Nest Boxes at Deer Pond Farm
Nest boxes provide cavity nesting birds, including Purple Martins, Eastern Bluebirds, Wood Ducks, and American Kestrel, a place to have their young. These species are experiencing declining populations, partially attributed to the loss of nesting habitat. The introduction of nest boxes has allowed for the positive growth of population numbers by helping to combat that habitat loss in our local area. Nest boxes at Deer Pond Farm include twenty-four Purple Martin gourds, thirteen Eastern Bluebird boxes, six Wood Duck boxes, and one American Kestrel box. Deer Pond Farm is certified as a NestWatch nest monitor through the Cornell Lab of Ornithology.
In 2021, Purple Martins (PUMA) had their first nesting season with nine chicks hatched at Deer Pond Farm. For the second year in a row, the PUMA colony successfully fledged the next generation of Purple Martins. In 2022, 14 young were raised by four pairs of PUMAs. Designated as a Species of Special Concern in Connecticut, this newly established colony is a critical “stepping stone” to other PUMA breeding areas that might offer suitable habitat for the next generation of young, who do not nest in the same place where they were hatched.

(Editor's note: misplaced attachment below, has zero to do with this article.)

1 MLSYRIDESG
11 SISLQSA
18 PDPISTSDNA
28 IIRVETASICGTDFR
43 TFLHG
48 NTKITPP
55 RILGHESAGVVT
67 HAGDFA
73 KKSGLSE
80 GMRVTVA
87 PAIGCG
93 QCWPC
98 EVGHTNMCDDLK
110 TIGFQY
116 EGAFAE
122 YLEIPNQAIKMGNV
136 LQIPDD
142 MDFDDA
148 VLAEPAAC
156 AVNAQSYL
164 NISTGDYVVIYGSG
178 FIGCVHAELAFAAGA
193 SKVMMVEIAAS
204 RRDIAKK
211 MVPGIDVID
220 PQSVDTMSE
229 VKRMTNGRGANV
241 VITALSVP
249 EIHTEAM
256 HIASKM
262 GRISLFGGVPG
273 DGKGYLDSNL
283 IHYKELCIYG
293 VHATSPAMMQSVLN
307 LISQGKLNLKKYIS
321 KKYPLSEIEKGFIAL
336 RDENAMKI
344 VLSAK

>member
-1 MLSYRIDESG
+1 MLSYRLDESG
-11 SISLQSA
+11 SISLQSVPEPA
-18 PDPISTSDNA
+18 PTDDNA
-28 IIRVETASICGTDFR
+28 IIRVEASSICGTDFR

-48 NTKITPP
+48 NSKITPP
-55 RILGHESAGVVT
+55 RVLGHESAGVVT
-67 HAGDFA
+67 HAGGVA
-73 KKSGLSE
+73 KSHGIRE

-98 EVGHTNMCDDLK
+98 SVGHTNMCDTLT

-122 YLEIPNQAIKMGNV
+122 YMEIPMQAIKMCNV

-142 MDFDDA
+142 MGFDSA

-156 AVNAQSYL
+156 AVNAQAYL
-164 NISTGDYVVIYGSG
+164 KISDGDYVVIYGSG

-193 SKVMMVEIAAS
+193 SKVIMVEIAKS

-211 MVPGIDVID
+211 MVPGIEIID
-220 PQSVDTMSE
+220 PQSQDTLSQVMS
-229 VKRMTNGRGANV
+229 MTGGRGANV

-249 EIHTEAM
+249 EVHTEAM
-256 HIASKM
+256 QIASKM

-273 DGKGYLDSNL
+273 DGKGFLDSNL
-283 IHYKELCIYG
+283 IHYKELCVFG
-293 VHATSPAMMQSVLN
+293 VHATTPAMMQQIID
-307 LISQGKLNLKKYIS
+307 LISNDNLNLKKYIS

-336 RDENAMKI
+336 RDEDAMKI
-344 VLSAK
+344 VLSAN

In July, 2022, ten of the nestlings were banded under the direction of Laurie Doss, Purple Martin Conservation Association Board Member, Marvelwood School Science Department Chair and licensed bander under the CT DEEP Wildlife Division. Banding is a technique used by ornithologists to identify characteristics of birds, such as their individual identity or the location where they were born, when they are sighted later at another location. One or two small color-coded or numbered bands are secured around the lower leg. The Deer Pond Farm colony band colors are purple and green. A silver numbered band is also placed on the other leg to uniquely identify each individual. The ten birds banded in 2022 join the nine fledglings banded in July, 2021.
The Purple Martin colony is located a short distance from our visitor parking, behind the office area near a pond. The white plastic gourds have three different styles of openings, each intended to discourage competing bird species. To attract more new adult Purple Martins from other colonies, two life-sized decoys are attached to each gourd tower and a calling device is also utilized. The calling device broadcasts the Purple Martin’s characteristic dawn call for a few hours each morning through late summer.